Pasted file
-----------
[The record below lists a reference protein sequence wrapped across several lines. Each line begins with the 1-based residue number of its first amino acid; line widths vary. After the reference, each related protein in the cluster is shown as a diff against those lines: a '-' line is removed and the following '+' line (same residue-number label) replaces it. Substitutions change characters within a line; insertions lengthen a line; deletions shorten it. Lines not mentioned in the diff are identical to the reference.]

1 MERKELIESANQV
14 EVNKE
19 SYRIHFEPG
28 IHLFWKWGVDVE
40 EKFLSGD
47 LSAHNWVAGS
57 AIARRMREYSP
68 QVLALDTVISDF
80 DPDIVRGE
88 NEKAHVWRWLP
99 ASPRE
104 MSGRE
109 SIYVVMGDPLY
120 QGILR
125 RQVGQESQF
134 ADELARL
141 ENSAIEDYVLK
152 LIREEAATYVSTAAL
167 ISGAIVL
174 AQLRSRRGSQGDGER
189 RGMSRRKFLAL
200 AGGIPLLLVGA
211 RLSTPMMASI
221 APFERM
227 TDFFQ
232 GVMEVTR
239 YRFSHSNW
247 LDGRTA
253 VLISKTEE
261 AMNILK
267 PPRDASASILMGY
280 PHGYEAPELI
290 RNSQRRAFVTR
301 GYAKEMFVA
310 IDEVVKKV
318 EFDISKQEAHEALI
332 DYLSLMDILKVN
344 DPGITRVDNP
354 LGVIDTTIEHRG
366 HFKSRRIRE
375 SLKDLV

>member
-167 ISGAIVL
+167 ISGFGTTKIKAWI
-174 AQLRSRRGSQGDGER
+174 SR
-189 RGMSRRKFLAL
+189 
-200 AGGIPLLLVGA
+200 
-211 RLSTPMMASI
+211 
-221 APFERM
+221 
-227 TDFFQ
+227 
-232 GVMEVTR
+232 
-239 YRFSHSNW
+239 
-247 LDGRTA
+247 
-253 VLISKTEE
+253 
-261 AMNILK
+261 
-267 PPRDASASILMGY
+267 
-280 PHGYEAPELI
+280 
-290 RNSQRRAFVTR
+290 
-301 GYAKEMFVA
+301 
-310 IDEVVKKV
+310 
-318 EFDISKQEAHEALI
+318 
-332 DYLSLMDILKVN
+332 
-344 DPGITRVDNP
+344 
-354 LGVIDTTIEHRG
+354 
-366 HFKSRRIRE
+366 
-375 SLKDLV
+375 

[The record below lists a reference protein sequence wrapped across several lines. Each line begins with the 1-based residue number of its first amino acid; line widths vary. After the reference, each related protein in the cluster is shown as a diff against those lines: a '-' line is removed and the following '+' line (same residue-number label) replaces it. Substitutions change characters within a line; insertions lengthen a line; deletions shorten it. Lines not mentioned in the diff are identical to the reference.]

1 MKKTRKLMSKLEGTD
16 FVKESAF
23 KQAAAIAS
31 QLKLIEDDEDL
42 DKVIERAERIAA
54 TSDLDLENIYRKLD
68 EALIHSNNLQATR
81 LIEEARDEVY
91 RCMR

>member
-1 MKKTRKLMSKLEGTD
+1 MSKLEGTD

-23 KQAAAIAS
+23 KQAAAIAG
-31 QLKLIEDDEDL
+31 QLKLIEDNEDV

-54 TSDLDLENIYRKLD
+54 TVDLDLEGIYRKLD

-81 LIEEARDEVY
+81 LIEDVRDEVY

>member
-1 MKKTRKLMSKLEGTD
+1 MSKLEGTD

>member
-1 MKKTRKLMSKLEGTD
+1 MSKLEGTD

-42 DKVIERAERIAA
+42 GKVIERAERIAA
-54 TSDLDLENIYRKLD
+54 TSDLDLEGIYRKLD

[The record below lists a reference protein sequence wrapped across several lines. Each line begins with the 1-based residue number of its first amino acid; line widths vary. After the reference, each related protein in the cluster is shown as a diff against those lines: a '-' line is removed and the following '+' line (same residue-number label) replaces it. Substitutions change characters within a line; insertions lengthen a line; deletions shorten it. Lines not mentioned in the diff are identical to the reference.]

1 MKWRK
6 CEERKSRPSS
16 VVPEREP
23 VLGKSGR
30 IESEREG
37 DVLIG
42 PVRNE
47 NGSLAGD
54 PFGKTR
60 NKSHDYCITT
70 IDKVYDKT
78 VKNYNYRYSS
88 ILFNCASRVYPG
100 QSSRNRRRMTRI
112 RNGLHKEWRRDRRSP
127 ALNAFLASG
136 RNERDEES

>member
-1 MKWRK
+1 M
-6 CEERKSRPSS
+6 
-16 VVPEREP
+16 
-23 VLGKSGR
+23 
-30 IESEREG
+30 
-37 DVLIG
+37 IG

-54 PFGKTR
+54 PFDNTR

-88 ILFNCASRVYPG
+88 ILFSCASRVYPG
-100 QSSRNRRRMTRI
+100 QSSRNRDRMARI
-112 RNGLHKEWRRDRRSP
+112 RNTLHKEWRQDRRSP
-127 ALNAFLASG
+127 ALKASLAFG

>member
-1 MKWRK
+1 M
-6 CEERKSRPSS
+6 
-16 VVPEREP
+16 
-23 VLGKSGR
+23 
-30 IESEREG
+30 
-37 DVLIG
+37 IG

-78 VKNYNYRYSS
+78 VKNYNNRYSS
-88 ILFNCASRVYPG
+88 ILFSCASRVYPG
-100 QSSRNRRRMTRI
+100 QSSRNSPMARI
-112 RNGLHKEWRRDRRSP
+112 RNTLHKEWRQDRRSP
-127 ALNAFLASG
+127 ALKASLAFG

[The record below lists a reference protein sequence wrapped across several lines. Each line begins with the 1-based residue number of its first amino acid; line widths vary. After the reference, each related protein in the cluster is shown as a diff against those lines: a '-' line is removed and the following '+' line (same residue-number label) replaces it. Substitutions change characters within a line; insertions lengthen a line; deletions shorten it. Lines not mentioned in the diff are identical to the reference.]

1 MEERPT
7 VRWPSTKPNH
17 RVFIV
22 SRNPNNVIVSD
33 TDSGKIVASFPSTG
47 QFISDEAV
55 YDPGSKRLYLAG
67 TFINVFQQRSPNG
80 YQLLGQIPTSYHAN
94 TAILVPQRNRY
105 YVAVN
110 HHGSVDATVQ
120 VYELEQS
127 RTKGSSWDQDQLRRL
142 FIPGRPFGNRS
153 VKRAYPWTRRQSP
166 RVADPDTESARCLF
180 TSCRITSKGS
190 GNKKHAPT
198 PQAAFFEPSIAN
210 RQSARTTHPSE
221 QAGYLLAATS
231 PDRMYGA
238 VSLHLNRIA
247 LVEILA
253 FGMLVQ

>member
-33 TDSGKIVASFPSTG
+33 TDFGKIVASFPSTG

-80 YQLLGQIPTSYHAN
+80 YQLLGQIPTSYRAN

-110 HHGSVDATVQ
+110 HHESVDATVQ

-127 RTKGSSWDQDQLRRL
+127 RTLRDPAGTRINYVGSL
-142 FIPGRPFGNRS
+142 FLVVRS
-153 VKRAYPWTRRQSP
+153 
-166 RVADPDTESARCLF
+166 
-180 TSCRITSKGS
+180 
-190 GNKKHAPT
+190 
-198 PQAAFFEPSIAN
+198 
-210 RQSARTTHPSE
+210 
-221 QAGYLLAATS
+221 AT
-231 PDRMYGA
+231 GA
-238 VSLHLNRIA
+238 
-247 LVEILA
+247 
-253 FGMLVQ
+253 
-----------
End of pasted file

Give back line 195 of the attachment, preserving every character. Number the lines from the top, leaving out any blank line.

94 TAILVPQRNRY